Unity. The myth of the cave and Paul Fleischman, M.D. on diversity as a unifying force.

I was listening to a Ted Talk this weekend and the speaker, an animal activist and a photographer of wildlife told a story. The amazing thing for me was that I knew this story from when I was a  Campfire Girl, maybe 9 years old. I wondered, as I listened to him, if this story was where my lifelong commitment to oneness, to making space for all creatures began ?

It goes like this: It is said that in the days past, all the animals would come together in the great cave and remove their skin. The elephants, tree frogs, lions, and monkeys all gathered deep in the earth. They would remove their fur, their scales, their hides and come together to become the same. When they saw their oneness the dance would begin. They would dance with much joy and happiness.

 It is said that one day a human made it to the cave, when he saw what the animals were doing he laughed at their foolishness.

 The animals became very embarrassed, felt great shame and ran away, never to return to the cave of unity again.

Beneath our skin all creatures are one, perhaps this is be why the first moral precepts of any spiritual tradition is ahimsa non-harming. Our human tendency to laugh at what we don’t understand, at what we fear, to scorn and dismiss relationships that which appears to threaten our ability to be more than, to dominate, or to pursue our personal dreams.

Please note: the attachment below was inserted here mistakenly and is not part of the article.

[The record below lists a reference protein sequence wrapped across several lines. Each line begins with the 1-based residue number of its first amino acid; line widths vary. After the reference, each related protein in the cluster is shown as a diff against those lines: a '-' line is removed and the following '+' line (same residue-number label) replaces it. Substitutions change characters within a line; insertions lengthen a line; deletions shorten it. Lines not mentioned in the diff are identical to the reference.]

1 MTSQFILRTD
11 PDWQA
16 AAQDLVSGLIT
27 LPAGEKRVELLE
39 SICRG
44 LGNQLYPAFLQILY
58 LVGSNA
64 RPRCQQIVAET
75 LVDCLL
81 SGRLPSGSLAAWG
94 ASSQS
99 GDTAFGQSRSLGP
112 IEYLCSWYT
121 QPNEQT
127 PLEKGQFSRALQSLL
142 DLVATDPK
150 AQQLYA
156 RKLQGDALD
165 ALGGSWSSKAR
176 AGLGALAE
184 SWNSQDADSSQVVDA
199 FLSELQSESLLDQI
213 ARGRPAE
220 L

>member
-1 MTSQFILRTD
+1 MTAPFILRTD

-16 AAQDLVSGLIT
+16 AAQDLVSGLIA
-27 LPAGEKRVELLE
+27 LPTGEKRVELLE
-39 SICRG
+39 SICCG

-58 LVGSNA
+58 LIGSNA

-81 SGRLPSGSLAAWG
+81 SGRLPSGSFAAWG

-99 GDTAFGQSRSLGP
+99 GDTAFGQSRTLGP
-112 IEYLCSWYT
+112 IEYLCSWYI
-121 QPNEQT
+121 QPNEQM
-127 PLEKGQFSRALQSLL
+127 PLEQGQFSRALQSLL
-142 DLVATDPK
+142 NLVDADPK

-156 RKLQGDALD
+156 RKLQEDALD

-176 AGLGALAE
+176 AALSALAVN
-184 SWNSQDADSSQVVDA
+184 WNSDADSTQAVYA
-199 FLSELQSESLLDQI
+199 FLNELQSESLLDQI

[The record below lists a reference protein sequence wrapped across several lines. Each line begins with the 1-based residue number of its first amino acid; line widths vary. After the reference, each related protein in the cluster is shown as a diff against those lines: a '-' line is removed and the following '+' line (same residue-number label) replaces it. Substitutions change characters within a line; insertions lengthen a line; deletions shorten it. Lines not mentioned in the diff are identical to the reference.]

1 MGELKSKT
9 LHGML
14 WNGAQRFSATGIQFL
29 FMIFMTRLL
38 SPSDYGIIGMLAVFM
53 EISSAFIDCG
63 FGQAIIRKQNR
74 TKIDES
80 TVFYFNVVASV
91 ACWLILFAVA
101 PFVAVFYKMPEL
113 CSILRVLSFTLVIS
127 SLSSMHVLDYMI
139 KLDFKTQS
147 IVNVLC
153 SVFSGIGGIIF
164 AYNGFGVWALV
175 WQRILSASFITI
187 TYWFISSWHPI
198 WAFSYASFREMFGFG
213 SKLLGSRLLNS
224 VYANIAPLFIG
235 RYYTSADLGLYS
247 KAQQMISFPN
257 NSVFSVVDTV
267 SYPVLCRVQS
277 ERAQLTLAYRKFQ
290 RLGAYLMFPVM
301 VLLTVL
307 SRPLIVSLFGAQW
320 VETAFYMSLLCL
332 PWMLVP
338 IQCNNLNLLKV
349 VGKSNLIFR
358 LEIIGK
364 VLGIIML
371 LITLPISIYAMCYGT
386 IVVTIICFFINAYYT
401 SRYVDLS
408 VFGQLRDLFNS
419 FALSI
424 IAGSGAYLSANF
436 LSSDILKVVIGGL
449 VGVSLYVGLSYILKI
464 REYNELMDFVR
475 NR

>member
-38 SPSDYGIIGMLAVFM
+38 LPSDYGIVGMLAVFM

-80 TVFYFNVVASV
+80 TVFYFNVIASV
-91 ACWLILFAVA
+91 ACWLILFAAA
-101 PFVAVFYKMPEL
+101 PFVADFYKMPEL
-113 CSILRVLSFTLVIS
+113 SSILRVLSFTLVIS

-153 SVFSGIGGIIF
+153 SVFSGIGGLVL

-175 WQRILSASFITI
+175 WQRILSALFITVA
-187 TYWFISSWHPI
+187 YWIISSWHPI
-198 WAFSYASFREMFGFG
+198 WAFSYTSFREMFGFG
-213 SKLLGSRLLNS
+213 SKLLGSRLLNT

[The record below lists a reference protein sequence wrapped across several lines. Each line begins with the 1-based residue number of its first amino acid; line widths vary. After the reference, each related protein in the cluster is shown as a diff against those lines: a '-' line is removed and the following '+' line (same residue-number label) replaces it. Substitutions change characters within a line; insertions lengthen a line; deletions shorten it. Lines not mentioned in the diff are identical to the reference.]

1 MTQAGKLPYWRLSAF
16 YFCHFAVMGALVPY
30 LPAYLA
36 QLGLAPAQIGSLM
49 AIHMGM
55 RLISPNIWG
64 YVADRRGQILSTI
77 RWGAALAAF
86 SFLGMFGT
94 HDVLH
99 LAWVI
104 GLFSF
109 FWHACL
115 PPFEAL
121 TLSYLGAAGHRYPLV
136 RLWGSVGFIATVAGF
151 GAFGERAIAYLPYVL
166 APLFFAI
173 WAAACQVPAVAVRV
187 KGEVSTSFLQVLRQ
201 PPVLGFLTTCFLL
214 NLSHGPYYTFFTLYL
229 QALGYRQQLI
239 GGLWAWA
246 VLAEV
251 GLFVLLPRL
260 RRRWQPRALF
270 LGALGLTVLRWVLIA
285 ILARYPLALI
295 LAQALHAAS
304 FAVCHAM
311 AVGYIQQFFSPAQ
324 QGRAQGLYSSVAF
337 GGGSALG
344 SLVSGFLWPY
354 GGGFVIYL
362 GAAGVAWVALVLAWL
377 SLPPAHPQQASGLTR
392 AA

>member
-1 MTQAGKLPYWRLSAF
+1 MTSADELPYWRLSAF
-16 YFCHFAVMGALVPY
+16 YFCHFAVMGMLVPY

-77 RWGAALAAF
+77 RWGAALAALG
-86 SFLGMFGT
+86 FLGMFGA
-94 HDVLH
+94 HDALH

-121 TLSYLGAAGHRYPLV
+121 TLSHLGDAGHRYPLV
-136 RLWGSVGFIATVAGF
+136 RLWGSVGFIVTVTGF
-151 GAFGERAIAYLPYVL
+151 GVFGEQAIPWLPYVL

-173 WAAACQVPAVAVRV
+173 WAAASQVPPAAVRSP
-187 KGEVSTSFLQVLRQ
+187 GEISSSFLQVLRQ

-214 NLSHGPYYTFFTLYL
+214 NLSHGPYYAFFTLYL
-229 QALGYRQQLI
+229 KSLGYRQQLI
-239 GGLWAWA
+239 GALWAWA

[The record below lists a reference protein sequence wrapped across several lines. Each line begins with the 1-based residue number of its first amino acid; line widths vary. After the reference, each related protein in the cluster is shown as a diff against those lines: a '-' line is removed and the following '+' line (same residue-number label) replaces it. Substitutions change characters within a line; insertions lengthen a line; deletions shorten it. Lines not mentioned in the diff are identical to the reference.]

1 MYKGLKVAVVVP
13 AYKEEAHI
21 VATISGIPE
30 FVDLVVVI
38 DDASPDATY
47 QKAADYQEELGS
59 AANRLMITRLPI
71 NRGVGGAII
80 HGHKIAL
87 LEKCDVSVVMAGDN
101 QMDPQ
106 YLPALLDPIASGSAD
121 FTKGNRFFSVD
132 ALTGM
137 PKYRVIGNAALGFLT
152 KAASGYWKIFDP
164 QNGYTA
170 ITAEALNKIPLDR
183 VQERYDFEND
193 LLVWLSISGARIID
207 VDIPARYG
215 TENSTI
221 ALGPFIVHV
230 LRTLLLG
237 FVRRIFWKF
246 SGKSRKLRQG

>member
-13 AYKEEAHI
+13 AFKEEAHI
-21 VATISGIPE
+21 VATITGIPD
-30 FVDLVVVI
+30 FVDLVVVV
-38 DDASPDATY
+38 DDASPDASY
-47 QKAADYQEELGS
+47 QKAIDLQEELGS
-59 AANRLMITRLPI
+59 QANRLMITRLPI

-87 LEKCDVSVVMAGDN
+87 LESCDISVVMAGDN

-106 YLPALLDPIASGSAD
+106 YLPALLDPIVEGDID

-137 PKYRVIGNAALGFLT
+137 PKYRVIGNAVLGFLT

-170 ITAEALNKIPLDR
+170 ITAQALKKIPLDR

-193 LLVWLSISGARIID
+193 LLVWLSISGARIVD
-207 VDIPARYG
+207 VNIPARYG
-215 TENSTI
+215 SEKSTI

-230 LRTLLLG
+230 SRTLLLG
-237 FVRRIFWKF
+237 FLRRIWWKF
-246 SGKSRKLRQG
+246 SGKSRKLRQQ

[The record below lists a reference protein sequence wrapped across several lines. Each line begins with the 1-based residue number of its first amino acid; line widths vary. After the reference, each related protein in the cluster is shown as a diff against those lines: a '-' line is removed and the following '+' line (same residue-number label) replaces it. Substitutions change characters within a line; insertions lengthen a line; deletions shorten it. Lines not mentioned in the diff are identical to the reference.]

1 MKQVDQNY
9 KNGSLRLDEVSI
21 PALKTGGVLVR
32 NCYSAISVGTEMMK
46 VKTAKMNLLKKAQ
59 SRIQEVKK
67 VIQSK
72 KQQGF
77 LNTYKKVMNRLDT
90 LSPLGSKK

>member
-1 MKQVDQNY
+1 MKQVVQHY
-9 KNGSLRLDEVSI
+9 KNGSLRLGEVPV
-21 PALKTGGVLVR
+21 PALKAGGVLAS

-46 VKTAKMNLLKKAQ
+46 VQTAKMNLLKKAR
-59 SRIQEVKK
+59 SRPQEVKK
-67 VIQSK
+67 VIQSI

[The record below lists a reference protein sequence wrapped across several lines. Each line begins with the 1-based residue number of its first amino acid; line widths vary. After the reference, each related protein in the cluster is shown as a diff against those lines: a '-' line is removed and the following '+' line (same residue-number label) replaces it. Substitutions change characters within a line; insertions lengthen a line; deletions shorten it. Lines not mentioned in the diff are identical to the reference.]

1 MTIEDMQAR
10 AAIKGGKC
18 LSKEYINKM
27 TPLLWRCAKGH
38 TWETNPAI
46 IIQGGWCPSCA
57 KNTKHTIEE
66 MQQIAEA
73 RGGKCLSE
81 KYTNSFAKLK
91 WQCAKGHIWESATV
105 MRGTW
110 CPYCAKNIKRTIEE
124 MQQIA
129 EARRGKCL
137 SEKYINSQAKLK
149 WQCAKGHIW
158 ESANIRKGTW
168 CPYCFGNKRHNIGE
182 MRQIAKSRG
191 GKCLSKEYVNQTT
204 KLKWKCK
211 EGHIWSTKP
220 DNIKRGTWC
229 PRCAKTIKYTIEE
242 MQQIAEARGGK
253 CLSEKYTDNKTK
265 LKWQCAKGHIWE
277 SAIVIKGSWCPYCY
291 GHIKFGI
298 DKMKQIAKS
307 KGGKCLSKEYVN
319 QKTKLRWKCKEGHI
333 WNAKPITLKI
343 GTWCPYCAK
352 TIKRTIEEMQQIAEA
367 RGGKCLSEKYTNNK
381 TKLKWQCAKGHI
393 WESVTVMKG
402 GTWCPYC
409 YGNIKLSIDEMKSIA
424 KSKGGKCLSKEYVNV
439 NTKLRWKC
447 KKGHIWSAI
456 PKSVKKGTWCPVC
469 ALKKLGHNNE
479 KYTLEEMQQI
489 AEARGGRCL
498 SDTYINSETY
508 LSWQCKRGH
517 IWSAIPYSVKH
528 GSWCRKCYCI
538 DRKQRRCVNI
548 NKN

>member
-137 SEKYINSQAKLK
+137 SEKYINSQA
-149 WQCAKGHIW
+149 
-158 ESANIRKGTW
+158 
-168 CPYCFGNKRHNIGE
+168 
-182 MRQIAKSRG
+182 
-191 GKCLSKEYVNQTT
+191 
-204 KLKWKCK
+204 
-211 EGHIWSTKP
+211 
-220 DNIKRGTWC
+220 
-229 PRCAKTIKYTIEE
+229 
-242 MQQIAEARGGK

In reality though, Our community thrives because of its diversity and our planet does the same. Our individuality thrives when we can embrace our oneness.

Mysore, 2016

Mysore, 2016

 

Let’s take time to remember our sameness so we can make space for diversity.

Fertility happens in the realm of diversity. We all know about the shortsightedness of monocultures. Fields flourish when there is complexity of varied plant life, the same is true of the earth with its species and our communities as well.

One of My favorite books on Vipassana meditation is call Karma and Chaos by Paul R. Fleischman, M.D. he reminds us:

"If there is too much of one thing there is rigidity, dogma, and an imposed order that lies in the realm of dictators and religion. Too much chaos is the place of hurricanes and floods. But at the meeting place where these two worlds meet lies fertility, thriving life, possibility, like young children studying new subjects full of wonder and possibility."

 

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